So in the ‘Dockable streaming chat’ tab I can see the live chat, if I click on one of the messages it will show in the ‘Single message overlay’ tab for 20 seconds.

Pretty neat right?

Ok, so no if I go to Twitch and find another streamer that’s on with a lot of chat I can do the same. In Twitch the option to pop out the chat is behind the cog on the bottom right of the panel.

Now on both YouTube and Twitch I can pause the videos on both as they’re not needed, it also helps save resources.

Add Social Stream to OBS

Now that I have Social Stream set up I can add it to OBS.

By the way, the chat sources should be from your own channels when doing this I’m using other peoples because I’m not streaming myself.

In OBS I’m going to create a new scene, call it ‘social-stream-chat’ then in the sources I can add a new browser source.

obs-add-browser-source

I’ll create a new source and call it ‘social-stream-single-message-overlay’ click ok, then the properties dialogue will show.

obs-browser-source-properties-dialogue

In here I can add in the URL for the chat source and the URL for the ‘Single message overlay link’ from the browser, I’ll add the dimensions of 1920 for the width and 200 for the height.

Now any time I select a chat message from the ‘Dockable streaming chat link’ tab it shows up in the OBS scene I created!

That’s awesome and all but you now have to manage a browser tab for your chat as well as OBS, well Steve has got you covered for that too because you can make a dock in OBS and control it there!!! 🤯

In OBS got to Docks in the menu then select ‘Custom Browser Docks’, in the dialogue I can add the new doc name, I’ll call it ‘Social Stream Chat’ and paste in the ‘Dockable streaming chat link’ tab URL. Click ‘Apply’ I now have a new dock where I can manage the chat from!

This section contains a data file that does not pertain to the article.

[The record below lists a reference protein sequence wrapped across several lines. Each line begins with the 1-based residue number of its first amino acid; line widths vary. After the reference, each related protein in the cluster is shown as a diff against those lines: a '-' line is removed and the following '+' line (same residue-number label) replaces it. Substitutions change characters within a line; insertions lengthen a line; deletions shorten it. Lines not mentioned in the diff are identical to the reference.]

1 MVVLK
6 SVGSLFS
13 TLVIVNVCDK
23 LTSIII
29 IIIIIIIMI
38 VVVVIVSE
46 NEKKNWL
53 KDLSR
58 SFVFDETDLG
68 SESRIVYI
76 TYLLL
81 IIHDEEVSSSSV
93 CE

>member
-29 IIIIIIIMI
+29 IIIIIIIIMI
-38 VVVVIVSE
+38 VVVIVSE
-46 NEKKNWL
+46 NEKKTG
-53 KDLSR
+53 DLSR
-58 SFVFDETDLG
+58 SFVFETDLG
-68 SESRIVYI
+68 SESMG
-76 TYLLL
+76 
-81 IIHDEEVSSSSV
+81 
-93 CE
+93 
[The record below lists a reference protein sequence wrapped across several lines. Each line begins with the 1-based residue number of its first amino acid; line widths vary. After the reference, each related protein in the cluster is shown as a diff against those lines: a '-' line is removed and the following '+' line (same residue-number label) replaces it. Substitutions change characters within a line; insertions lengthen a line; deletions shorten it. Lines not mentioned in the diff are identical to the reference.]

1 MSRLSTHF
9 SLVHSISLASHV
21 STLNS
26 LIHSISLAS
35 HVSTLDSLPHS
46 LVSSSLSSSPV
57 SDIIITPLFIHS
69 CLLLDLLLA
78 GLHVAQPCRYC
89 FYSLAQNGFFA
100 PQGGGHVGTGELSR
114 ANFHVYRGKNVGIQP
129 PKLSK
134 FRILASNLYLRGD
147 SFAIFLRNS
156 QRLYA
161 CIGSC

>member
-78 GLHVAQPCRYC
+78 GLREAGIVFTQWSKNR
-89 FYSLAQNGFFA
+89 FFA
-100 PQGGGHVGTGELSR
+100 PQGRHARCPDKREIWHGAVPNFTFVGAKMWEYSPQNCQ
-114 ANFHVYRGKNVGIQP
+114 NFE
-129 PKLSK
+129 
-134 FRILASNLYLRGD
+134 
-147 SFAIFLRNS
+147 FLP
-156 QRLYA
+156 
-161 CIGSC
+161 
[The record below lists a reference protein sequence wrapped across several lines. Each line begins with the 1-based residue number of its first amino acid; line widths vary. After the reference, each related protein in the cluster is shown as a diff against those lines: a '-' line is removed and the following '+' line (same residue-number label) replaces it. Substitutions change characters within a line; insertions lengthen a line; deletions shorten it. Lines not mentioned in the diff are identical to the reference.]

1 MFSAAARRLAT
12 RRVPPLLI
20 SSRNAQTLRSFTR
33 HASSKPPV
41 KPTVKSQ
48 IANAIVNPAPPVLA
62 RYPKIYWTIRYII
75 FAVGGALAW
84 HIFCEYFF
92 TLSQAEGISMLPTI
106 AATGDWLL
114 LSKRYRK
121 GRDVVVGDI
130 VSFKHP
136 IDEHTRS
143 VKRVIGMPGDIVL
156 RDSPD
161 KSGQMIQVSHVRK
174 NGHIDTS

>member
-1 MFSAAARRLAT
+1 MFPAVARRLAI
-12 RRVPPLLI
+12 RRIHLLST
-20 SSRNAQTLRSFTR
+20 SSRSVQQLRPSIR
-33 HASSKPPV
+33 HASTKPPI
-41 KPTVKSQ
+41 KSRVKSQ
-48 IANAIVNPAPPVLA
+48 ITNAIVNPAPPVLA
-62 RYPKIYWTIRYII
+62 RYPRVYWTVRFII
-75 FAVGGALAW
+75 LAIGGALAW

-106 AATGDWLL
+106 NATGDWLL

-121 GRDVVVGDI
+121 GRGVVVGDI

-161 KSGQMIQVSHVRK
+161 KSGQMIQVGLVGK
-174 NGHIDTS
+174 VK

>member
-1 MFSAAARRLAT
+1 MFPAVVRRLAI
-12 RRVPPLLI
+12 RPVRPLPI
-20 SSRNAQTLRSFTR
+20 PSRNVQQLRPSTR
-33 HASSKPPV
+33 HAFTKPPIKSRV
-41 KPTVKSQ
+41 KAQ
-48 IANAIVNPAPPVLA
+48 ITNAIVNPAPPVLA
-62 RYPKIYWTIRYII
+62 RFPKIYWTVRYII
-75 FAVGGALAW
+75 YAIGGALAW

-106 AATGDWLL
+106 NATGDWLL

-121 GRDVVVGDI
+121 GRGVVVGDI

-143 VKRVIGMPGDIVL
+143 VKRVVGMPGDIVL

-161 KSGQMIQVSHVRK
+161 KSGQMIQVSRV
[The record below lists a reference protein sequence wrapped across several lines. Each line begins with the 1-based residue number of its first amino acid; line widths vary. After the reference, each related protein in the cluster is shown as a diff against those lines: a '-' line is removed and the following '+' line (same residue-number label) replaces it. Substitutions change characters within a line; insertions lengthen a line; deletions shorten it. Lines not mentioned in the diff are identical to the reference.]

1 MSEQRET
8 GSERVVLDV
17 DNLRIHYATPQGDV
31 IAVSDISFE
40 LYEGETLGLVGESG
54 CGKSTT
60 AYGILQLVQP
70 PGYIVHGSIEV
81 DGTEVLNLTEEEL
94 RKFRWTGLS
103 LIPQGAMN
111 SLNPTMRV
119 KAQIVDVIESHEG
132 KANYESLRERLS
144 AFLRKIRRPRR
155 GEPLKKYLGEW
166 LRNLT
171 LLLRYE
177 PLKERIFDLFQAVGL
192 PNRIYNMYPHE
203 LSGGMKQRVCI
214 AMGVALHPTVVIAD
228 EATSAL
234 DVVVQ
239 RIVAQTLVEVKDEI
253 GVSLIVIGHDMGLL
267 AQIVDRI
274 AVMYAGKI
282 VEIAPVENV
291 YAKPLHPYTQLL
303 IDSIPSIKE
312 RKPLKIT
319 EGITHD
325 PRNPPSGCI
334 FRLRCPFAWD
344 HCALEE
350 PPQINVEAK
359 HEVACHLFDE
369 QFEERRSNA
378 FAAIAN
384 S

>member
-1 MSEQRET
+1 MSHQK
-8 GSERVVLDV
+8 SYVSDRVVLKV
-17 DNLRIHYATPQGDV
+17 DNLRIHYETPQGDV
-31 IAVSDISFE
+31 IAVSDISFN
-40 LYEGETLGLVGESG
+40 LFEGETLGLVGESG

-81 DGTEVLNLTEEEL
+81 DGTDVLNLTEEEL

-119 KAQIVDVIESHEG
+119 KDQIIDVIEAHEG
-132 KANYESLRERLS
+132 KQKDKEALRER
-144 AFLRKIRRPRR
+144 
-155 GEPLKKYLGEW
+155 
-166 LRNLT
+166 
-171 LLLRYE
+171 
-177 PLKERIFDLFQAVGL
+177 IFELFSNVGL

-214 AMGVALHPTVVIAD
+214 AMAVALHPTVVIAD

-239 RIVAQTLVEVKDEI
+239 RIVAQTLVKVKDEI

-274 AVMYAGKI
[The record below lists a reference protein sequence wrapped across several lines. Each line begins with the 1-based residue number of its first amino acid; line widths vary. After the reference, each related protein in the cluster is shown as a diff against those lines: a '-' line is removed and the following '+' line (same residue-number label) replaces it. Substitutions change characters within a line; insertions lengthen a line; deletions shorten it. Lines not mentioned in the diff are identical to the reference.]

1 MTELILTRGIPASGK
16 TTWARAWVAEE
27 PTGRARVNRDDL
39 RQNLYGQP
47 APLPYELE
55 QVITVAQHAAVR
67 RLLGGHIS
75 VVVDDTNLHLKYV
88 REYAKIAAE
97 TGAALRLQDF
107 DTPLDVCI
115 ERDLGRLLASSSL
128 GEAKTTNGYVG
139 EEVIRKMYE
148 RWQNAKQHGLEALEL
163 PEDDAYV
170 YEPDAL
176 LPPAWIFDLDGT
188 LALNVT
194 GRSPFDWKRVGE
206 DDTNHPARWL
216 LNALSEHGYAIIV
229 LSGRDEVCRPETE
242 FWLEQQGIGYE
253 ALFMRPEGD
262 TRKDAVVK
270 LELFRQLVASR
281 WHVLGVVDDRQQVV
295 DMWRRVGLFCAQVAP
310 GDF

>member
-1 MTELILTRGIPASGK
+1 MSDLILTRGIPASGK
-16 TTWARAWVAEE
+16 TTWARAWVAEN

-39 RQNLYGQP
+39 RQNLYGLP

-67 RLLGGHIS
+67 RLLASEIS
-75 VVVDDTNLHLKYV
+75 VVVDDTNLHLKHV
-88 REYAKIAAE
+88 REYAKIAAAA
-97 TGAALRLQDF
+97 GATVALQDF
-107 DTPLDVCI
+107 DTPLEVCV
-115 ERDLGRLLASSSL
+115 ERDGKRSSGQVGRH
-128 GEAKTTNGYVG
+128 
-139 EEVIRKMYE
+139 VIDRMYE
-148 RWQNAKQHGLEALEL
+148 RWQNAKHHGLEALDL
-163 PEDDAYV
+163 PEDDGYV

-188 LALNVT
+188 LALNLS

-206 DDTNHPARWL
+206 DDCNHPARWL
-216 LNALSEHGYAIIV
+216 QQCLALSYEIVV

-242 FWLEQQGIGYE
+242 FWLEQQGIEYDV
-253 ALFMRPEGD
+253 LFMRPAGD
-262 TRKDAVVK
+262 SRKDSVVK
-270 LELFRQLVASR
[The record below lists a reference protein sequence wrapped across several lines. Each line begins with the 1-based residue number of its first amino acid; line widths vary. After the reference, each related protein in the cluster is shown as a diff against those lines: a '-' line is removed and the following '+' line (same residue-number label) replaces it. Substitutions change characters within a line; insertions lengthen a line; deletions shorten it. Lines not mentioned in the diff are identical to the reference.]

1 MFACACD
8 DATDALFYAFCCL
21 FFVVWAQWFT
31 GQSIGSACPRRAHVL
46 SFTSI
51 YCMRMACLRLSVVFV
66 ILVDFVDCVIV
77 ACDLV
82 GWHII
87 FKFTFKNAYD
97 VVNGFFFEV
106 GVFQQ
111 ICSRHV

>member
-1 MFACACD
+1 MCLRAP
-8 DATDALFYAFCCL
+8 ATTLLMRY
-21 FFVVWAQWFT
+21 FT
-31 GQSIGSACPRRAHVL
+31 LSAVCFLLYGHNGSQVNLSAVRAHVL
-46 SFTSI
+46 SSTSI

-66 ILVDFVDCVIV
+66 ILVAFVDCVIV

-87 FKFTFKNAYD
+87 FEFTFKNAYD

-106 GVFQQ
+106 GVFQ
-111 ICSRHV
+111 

So configurable!

Say you don’t like how the overlay looks, you can change any part of it! Pop open the dev tools in the browser on either the ‘Dockable streaming chat link’ or the ‘Single message overlay link’ and you can inspect the css variables for each element you’d like to change.

You can find the CSS variables in the index.html file inside the extracted folder for Social Stream. Find the variable you want to change, change it then use that in the browser.

Example, instead of using the hosted version of the file, which is something like:

https://socialstream.ninja/index.html?session=TYLSfghEdb

That would change to the local file location, so in the browser the above would look something like:

file:///C:/Users/scott/Downloads/social_stream-main/index.html?session=TYLSfghEdb

Conclusion

I’ve gone and added chat from two services together, YouTube and Twitch and added them to one panel in OBS.

That’s it! Well that’s all I’ve got to documenting right now, there’s a lot of other additional stuff you can manage in there yourself!

Steve did I great explainer video on using it as well you can check that out over on YouTube!